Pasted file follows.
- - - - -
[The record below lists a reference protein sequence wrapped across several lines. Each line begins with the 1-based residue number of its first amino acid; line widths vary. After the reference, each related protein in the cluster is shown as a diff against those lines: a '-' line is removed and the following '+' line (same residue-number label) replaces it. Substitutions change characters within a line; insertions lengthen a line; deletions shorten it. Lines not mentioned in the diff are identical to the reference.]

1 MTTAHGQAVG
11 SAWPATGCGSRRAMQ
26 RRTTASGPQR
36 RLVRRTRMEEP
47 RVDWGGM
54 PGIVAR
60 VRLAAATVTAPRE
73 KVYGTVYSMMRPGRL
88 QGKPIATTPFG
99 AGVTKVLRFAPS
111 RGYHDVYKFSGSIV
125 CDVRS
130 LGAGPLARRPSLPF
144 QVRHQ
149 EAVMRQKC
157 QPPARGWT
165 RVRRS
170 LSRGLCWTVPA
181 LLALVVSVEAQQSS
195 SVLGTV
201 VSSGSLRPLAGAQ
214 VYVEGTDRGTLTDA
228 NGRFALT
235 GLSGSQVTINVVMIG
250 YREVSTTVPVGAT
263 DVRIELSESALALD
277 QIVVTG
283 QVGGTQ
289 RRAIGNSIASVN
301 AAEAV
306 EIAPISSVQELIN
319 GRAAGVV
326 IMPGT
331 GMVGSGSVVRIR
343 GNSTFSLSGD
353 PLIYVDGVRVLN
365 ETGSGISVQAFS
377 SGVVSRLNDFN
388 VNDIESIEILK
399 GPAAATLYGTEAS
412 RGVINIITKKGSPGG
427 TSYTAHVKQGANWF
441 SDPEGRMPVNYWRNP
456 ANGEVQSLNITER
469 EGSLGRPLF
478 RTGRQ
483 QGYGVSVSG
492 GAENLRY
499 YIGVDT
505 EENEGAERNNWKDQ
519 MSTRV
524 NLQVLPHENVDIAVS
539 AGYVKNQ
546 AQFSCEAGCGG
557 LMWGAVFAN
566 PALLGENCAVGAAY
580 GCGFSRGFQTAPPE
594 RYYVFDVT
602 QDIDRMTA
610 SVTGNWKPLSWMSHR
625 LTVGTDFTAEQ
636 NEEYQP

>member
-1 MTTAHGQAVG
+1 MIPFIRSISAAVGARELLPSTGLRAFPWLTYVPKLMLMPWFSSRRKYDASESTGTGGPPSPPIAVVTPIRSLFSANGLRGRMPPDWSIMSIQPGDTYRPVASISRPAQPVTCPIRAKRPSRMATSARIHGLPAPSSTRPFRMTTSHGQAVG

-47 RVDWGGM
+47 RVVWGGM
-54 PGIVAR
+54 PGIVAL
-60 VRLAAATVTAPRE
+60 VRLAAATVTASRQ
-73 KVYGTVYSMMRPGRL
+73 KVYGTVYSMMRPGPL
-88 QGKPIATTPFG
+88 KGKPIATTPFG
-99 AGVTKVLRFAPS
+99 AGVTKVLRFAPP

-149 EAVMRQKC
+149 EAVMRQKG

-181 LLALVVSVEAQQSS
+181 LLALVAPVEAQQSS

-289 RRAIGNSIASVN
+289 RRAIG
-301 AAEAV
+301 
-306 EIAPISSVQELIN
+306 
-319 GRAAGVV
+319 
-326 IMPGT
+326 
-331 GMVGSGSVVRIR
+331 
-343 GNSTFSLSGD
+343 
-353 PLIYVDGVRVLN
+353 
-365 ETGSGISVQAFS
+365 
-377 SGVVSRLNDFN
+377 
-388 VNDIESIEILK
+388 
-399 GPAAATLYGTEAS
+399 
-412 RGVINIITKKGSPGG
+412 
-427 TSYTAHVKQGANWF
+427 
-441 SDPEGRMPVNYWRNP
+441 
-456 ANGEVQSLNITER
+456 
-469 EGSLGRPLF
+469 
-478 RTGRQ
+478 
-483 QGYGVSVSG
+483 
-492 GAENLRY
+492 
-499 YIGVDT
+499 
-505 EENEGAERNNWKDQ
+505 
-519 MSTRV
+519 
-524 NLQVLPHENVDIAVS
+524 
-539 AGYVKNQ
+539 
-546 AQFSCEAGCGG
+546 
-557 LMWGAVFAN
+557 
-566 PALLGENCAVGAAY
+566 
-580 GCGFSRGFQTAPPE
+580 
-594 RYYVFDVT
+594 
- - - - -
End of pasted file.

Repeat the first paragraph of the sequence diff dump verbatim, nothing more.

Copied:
[The record below lists a reference protein sequence wrapped across several lines. Each line begins with the 1-based residue number of its first amino acid; line widths vary. After the reference, each related protein in the cluster is shown as a diff against those lines: a '-' line is removed and the following '+' line (same residue-number label) replaces it. Substitutions change characters within a line; insertions lengthen a line; deletions shorten it. Lines not mentioned in the diff are identical to the reference.]